Growing Citrus

Remove fruits & flowers on new citrus purchases for the first two years!

  • For the health of the plant:  Removing any flowers/fruits encourages the development of vigorous roots and strong limbs by redirecting energy away from the flowers and fruit.  Being patient allows for a larger, sturdier plant, which will more easily bear the weight of a robust harvest!
  • For the health of your family and the environment:  All commercially grown citrus sold in Texas is required by state mandate to be treated with neonicotinoid pesticides to control citrus greening disease.  After two years the pesticides should no longer be present, and the flowers will pose no threat to bees and other pollinators.  If the tree has been cared for organically since purchase from us it will now produce organic fruit.

We typically receive a very large order of citrus trees in mid March, followed by a slightly smaller summer and fall orders.
Our selection usually includes those listed below.  Our number is (512) 288-6113; please call for current availability.

Citrus are susceptible to freeze damage and vary in terms of cold hardiness.  Cold hardiness should be viewed as the ability to handle SHORT periods of time exposed to *temperatures below 32°.

Satsuma — upper-mid teens

  • Brown Select
  • Miho
  • Owari
  • Seto

Mandarin — mid to low 20°s

  • Honey
  • Kishu
  • Ponkan

Orange — upper 20°s

  • Blood Orange
  • Cara Cara
  • Navel Orange
  • Valencia

Tangerine — upper 20°s

  • Orlando
  • Algerian

Grapefruit — upper 20°s

  • Bloomsweet
  • Ruby Red
  • Rio Red

Lemon — mid 20°-32°

  • Frost Eureka
  • Improved Meyer
  • Lisbon
  • Variegated Pink
  • Ujukitsu

Lime — above 32°

  • Key
  • Mexican
  • Persian
  • Thai

* The temperature is important, also take wind chill into account when taking steps to prevent damage.  Containerized citrus can be brought indoors or into a garage when low temperatures threaten.  If a greenhouse or a bright, south-facing window is available, they may be kept indoors all winter.

Planting on the south side of your house protects the tree from the freezing north winds, and can provide the brightest sunlight.  Avoid valleys or low areas where cold air collects, and where soil may remain too wet during rainy spells.  Outdoor citrus should be mulched to a depth of 3″, and must be covered with heavyweight row cover (frost cloth) during mild freezes.  For further protection during harder freezes, drape the citrus with outdoor incandescent Christmas lights before thoroughly covering it.  As an extra precaution foam pipe insulation can be wrapped around the trunk to ensure that some of the grafted portion will survive.  Water the tree before a freeze.

The dwarf varieties can be grown almost indefinitely in a container.  Standard varieties will eventually need to be transplanted either into the ground or a very large container. 

Most of the citrus sold at The Natural Gardener are on a grafted rootstock.  The rootstock is chosen to keep the tree small (dwarf), and to improve cold hardiness or adaptability to our soil.  During a freeze, it is not unusual for a tree to freeze back so far that no “live” parts appear to exist above the soil level.  Later in the spring, new shoots may appear from BELOW the graft/ground level.  This growth is from the rootstock, NOT from the tree originally purchased.  If there is no growth above the graft, the tree is no longer the type of citrus originally planted.  At this point, it would be better to remove the plant and start with a new one.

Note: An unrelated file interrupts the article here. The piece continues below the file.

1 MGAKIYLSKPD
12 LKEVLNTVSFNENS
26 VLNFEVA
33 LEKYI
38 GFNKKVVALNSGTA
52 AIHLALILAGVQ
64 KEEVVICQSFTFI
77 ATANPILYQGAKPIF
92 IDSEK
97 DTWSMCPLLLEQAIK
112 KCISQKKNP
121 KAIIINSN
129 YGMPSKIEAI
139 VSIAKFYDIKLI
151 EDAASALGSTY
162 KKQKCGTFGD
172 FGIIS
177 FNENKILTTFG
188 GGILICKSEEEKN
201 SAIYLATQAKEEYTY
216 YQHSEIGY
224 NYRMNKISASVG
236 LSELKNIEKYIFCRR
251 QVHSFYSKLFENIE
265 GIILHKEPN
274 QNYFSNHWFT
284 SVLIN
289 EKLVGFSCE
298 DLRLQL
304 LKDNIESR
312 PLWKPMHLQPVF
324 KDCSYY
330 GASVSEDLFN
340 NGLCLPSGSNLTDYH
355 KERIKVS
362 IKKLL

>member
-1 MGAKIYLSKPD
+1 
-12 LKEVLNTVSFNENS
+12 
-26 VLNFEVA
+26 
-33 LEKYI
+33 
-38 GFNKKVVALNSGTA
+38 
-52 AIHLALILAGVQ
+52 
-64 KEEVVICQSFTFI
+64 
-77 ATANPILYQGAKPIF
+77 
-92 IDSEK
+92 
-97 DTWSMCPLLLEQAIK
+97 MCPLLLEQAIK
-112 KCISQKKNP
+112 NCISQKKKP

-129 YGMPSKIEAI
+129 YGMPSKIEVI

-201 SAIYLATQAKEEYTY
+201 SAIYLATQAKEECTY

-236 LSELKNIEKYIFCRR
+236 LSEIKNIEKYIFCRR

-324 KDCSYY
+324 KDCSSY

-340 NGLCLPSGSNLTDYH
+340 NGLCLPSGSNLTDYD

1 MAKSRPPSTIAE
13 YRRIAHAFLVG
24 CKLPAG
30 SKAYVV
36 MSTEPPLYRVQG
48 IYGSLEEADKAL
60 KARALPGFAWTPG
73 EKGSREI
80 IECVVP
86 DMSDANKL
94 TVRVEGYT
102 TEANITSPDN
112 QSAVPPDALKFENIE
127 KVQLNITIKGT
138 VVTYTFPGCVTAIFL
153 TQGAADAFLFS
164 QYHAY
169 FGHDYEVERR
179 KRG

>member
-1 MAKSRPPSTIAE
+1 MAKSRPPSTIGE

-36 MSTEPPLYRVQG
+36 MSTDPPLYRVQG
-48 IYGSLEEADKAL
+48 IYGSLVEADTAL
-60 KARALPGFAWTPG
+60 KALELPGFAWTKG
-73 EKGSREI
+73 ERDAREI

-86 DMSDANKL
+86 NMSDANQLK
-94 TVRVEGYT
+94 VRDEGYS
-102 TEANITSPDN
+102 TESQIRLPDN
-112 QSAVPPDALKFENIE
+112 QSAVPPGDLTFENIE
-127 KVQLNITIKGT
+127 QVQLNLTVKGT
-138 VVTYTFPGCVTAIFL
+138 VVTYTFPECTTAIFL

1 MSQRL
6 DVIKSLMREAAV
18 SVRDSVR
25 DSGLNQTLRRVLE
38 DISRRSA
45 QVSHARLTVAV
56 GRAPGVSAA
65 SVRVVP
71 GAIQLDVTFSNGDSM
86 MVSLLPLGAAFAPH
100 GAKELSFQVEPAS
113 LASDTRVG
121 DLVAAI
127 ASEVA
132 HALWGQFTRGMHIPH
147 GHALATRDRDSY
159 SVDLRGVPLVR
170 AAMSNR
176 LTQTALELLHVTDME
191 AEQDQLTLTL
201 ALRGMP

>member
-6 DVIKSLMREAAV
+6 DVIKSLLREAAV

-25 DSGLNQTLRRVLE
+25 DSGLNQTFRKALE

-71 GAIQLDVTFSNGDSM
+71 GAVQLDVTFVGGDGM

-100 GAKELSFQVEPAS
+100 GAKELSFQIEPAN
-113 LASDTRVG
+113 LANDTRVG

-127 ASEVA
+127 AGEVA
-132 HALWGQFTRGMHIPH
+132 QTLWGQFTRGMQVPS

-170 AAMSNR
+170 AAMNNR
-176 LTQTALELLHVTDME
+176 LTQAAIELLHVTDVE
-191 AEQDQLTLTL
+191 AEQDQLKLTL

Citrus are very heavy feeders and nitrogen is the primary nutrient citrus require.  Use a high nitrogen fertilizer but do not use typical bloom fertilizers as they are usually high in phosphorus which is not beneficial to citrus. Fertilize during the growing season.  An annual application of a mineral supplement to supply iron is beneficial.

Citrus do not require significant pruning.  During early tree development, it is important to remove suckers from the base of the tree. These shoots are likely to be the rootstock variety, will not produce desirable fruit, and will interfere with tree development if not removed.  Mature citrus trees do not require pruning of the canopy for production or tree health except when substantial injury occurs following disease or freeze damage.  Citrus do not require fruit thinning.   Typical citrus trees go through three distinct periods of fruit drop.   First, is the drop of about 70-80% of the flowers during and immediately following bloom.  The second drop occurs a couple of weeks later, involving small fruit of pea-size to marble-size.  The third drop occurs in late May, involving larger fruit, almost golf ball in size.  Young citrus trees can be alternate-bearing.  This means the tree may have one year of very good production, followed by zero production the next year.  This is normal in young trees.  As they mature, they will become more consistent and begin bearing every year. 

Finally, one of the hardest parts about growing citrus is waiting for the fruit to ripen.  Ripening times vary among varieties and from year to year, but expect citrus fruit to ripen in the fall through winter.  Color is not a good indicator of ripeness.  Once picked, the fruit will NOT ripen off of the tree, so consider “sampling” some fruit to check for proper ripeness/sweetness before harvesting the entire tree.

If your citrus gets eaten by a strange caterpillar that looks a bit like bird poop – don’t kill it! It’s a giant swallowtail butterfly! If there are any other pest issues, put a sample in a plastic bag and bring it to our diagnosticians.

Giant Swallowtail Butterfly
Giant Swallowtail Caterpillar
Citrus blooms also attract other swallowtail species.